At a glance.
- Cyber operations likely as Russia pressures Ukraine.
- US, Japan, to discuss cooperation against ransomware.
- A look at the future of cyber regulation in the US.
The West prepares for cyberattacks as precursor to Russian aggression in Ukraine.
As the potential threat of another Russian invasion of Ukraine looms, the West is preparing for the possibility of cyberattacks targeting Ukraine or its Western allies. CPO Magazine says US officials recognize Moscow might use cyberattacks as an opening maneuver, incapacitating the country’s essential services and sowing distrust in the Ukrainian government in order to provide an excuse for invasion or the installation of a regime more welcoming of Russian influence. British intelligence officials have called Ukraine “Russia’s cyber playground,” as in 2015 and 2016 Moscow hacked the country’s electrical grid, knowing Christmas staffing shortages would allow an attack to go unnoticed until too late. Allies worry a similar holiday surprise could be planned in time for January’s Orthodox Christmas observation. There’s also the possibility that Russia could follow in China and Iran’s footsteps and begin targeting the log4j vulnerability that is plaguing systems all over the world. In preparation, NATO recently set up a Cyberspace Operations Centre in Belgium, and the US and UK have dispatched cyberwarfare teams to Ukraine. Moscow could also target Ukraine’s Western allies, but experts note the country must be cautious in order to avoid triggering Article 5, which states that an attack against one NATO member is considered an attack against all and could provoke collective defensive measures. Matthew Schmidt, a national security expert at Connecticut’s University of New Have told CBC News, "I think they could expect high-level cyberattacks just short of Article 5, just short of war, whether or not Putin goes into Ukraine.”
Japan and US to discuss ransomware at January summit.
A virtual meeting of the Japan-US Security Consultative Committee, also known as the “2-plus-2,” scheduled for January 7 will concentrate on improving the countries’ collaboration on ransomware measures. Though details are have not been disclosed, the Record by Recorded future reports that US Defense Secretary Lloyd Austin, US Secretary of State Antony Blinken, Japanese Defense Minister Nobuo Kishi, and Japanese Foreign Minister Yoshimasa Hayashi are expected to discuss increased information sharing, ways to cooperation in the identification of hacker groups, and measures to improve cyber-resilience in the private-sector.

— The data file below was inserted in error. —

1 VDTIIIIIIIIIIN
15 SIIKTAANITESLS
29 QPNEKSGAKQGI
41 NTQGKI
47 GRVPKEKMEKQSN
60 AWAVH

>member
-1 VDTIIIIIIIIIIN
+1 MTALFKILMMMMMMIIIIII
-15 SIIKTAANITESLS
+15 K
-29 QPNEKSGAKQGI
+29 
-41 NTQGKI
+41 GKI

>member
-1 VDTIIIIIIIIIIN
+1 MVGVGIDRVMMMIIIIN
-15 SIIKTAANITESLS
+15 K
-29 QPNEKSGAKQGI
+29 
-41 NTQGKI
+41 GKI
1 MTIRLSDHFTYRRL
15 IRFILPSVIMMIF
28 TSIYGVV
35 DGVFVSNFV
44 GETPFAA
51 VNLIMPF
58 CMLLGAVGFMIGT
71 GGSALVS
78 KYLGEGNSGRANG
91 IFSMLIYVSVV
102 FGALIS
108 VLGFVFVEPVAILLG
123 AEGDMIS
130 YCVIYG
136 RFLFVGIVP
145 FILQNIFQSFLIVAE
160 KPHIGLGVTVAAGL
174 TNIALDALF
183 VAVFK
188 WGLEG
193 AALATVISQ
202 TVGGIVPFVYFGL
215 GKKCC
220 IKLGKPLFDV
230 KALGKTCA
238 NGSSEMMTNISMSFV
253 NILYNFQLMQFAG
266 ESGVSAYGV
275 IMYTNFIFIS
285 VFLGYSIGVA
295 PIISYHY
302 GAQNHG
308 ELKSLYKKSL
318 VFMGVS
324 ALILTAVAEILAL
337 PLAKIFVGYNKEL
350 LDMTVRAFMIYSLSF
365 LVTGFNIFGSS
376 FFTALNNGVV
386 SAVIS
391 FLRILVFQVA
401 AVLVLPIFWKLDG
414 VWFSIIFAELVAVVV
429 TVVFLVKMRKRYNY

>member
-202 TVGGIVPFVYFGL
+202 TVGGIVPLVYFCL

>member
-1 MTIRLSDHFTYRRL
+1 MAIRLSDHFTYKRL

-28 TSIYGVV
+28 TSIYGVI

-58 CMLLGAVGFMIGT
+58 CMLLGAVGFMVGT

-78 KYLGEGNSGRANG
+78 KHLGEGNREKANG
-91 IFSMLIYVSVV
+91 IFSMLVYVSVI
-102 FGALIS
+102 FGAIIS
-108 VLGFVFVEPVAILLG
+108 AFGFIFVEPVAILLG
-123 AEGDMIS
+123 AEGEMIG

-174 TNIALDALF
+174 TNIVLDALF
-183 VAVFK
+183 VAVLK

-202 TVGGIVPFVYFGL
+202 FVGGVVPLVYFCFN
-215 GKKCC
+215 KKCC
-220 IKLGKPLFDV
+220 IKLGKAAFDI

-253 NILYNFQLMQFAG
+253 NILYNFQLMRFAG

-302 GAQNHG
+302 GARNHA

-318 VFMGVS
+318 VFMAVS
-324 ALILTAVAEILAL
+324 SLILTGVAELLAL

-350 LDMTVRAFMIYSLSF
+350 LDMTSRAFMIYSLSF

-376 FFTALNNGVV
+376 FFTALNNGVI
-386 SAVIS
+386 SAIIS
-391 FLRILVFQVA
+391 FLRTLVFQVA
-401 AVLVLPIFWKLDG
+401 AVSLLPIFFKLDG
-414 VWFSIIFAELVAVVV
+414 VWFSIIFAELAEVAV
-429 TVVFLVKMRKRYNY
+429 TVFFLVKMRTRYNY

US tightens up on industry cyber-regulations.
The Wall Street Journal reports that the New Year will bring more aggressive cyber-regulations for US companies. In May of 2021, a presidential executive order from the Biden administration tightened cyberattack reporting regulations and introduced requirements for dedicated cybersecurity liaisons and zero-trust network policies, and last week the president signed the National Defense Authorization Act of 2022 (NDAA), which puts gives the private sector more responsibility in protecting the US’s critical infrastructure. Nextgov notes that the NDAA also includes the establishment of the CyberSentry program, which focuses on codifying public-private partnerships in order to allow uninterrupted monitoring of industrial control systems and the development of ‘know your customer’ guidelines for service providers. As Representative Jim Langevin, chair of the House Armed Services’s cybersecurity subcommittee, told The Hill, the increased regulations are the reaction to an onslaught of attacks in 2021 that strained the US’s cybersecurity defenses. “Everybody’s consciousness had been raised with respect to threats in cybersecurity, everything from the ransomware attacks, to other different types of cyber intrusions which have taken place. We have more awareness now, more members are paying attention to it than ever before.” Langevin stated.
Senior fellow at the Center for a New American Security Laura Brent feels the measures might not be strong enough. “Given the scale of the cyber challenge…the NDAA lacks the necessary sustained urgency. Most significantly, requirements for even some industry reporting of cyber incidents and ransomware payments to the government were not included—despite being key for the government to get better insight into cyber threats.” Contrastingly, some companies find the NDAA too strict, and despite the fact that the measures rely on voluntary participation, the heightened regulations feel mandatory. Sujit Raman, a partner at law firm Sidley Austin LLP and a former associate deputy attorney general at the Justice Department explained, “They have moved quite aggressively away from voluntary standards and have been willing to impose mandatory standards. It’s disruptive in a novel way.”